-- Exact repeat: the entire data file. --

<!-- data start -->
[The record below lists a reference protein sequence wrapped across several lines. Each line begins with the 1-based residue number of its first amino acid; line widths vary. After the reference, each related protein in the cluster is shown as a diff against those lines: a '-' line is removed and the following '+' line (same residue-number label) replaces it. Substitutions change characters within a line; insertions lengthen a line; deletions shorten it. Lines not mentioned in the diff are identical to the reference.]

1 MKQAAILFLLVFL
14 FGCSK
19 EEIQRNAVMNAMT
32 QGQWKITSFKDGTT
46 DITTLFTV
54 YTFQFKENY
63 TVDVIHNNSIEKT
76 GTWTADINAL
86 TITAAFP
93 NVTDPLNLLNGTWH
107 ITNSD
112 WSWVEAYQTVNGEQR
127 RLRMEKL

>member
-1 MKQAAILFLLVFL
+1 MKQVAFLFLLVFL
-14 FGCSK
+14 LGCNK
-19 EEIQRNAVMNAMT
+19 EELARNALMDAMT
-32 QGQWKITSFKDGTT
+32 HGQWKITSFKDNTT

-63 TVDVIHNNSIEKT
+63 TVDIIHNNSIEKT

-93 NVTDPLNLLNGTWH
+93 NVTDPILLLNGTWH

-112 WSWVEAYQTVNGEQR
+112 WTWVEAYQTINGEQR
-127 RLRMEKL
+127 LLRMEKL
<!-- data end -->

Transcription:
[The record below lists a reference protein sequence wrapped across several lines. Each line begins with the 1-based residue number of its first amino acid; line widths vary. After the reference, each related protein in the cluster is shown as a diff against those lines: a '-' line is removed and the following '+' line (same residue-number label) replaces it. Substitutions change characters within a line; insertions lengthen a line; deletions shorten it. Lines not mentioned in the diff are identical to the reference.]

1 MKQAAILFLLVFL
14 FGCSK
19 EEIQRNAVMNAMT
32 QGQWKITSFKDGTT
46 DITTLFTV
54 YTFQFKENY
63 TVDVIHNNSIEKT
76 GTWTADINAL
86 TITAAFP
93 NVTDPLNLLNGTWH
107 ITNSD
112 WSWVEAYQTVNGEQR
127 RLRMEKL

>member
-1 MKQAAILFLLVFL
+1 MKQVAFLFLLVFL
-14 FGCSK
+14 LGCNK
-19 EEIQRNAVMNAMT
+19 EELARNALMDAMT
-32 QGQWKITSFKDGTT
+32 HGQWKITSFKDNTT

-63 TVDVIHNNSIEKT
+63 TVDIIHNNSIEKT

-93 NVTDPLNLLNGTWH
+93 NVTDPILLLNGTWH

-112 WSWVEAYQTVNGEQR
+112 WTWVEAYQTINGEQR
-127 RLRMEKL
+127 LLRMEKL